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Lesson Plans Are a Dying Art

Updated: Feb 22

“We don’t really do lesson plans.”

“Oh yeah, we don’t do lesson plans. We do unit maps.”

I hear this a lot when I’m working with educators. We are debriefing about a lesson or collaborating and co-planning, or in the middle of a coaching cycle, and organically, the topic of planning a lesson arises. I will often ask teachers to share that thought-process with me.

So when I hear teachers explain that they don’t have a structure that outlines their instruction, my inner thoughts go, “What? If you don’t have a daily plan written down, how do you know what to teach and how to teach it and which students need what?”

PS, unit plans and curriculum maps are not lesson plans.

Lesson plans provide structure for a single lesson. They provide the roadmap for meeting standards. They provide clear goals and accessibility strategies. They allow teachers to think in stages and blocks of time: what can I accomplish within this 45 minute period?

Lesson plans are part of the cure to meeting our diverse learners’ needs. With a plan of action, teachers can collect data and do something with it. Responsive teaching can occur within the moment, not at the end of the lesson, or the day, or two or three days down the road.

If we want teachers to be intentional, and we want our students to be accountable, teachers should be making lesson plans. They are a blueprint. Think of any profession, from a personal chef, to a trainer, to a lawyer, to an interior designer. Having a written plan is part of their job- and they submit these plans to their clients. If you want to change the structure of your house, are you going to select an architect with a blue-print? Or the one that says it's all in their head?

So, why is teaching any different?

Now, I get it. No one likes lesson planning. Having to write out the nuts and bolts of the teaching plan every day is burdensome and quite frankly, annoying. But lesson plans do not have to include all of the fluff.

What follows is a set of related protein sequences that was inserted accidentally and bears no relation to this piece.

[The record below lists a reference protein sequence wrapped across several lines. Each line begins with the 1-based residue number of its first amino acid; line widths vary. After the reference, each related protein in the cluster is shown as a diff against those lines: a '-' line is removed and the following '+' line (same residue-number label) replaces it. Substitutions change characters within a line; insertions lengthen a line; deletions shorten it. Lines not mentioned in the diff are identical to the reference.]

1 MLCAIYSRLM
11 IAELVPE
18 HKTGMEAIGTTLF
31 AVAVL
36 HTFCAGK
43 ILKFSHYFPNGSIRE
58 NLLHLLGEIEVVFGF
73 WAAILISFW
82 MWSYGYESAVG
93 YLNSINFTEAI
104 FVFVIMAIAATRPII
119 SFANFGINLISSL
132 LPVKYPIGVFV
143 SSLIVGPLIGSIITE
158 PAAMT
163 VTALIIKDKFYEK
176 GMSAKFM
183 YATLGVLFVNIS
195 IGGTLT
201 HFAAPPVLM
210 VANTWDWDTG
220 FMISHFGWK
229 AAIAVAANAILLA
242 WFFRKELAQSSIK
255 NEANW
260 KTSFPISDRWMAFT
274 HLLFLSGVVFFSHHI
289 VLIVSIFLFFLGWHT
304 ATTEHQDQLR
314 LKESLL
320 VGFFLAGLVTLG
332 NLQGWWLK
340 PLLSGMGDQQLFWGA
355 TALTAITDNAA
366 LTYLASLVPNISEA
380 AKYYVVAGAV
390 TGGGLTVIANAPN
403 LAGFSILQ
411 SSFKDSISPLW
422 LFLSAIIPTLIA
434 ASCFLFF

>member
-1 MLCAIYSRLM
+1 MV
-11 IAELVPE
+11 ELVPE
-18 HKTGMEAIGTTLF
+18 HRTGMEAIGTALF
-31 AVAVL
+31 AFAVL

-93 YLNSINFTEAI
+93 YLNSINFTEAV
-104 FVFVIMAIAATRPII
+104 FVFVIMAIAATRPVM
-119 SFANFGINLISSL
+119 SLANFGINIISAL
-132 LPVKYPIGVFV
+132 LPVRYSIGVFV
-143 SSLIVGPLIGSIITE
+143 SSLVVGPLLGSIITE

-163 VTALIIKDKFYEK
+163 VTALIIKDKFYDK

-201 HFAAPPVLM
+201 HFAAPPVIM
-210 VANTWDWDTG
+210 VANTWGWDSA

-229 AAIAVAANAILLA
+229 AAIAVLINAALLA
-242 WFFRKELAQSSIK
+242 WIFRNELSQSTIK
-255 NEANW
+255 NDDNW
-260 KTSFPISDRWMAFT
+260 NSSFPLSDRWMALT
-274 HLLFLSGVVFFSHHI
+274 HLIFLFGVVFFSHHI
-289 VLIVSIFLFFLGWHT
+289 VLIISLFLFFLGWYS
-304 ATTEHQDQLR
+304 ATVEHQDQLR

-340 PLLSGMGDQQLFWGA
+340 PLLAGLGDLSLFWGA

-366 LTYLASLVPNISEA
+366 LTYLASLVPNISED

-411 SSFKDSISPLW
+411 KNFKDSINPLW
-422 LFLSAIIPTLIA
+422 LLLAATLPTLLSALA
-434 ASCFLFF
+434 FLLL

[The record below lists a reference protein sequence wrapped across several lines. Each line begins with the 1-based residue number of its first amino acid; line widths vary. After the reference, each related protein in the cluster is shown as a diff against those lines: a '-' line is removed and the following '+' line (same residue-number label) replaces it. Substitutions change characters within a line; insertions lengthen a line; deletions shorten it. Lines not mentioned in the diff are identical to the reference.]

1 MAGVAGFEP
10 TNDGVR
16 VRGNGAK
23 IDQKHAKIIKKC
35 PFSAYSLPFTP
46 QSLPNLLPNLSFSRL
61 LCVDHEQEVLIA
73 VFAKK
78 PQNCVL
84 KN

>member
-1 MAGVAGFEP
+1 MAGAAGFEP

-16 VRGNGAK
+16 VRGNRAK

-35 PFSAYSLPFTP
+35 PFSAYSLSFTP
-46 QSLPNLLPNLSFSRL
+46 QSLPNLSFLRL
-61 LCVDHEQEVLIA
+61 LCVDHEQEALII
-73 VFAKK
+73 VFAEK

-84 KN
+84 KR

Instead, teachers must think about the core components of what it is they need to know on a daily basis. For example, I met with a few teachers recently, and after a collaborative planning session, we walked away with the non-negotiables:

Lesson objective: What do I want my students to be able to do by the end of this lesson?

Mini-Lesson: How am I teaching the content or skill? What will my students be doing at this time?

Check for Understanding: What are my students doing here that will demonstrate their understanding of the content I just taught?

Student Task: What are my students doing to explore, work with, practice the content or skill?

Teacher Role: How am I responding to the Check for Understanding?

So, instead of nixing lesson plans and using unit plans to guide the everyday, let's think about the core pieces that would be included in that lesson roadmap. Teachers should be provided time to have those conversations with each other. Leaders, you, too, should start thinking about what you believe your teachers need to create more productive and intentional decisions on a daily basis.

I taught in NYC for nearly a decade. Lesson planning was ingrained in us. It was an expectation.

But these days, lesson planning seems to be a thing of the past, an archaic teaching tool similar to those pencil sharpening thingies that were attached to the wall, you know what I mean.

Teachers are burning out. Covid accelerated the need to relieve teachers of unnecessary duties- but who thought making lesson planning an option was a good idea? It is the foundation of all good teaching. Let’s bring it back.

If you want the lesson plan blueprint I use with my clients, you can grab it here.

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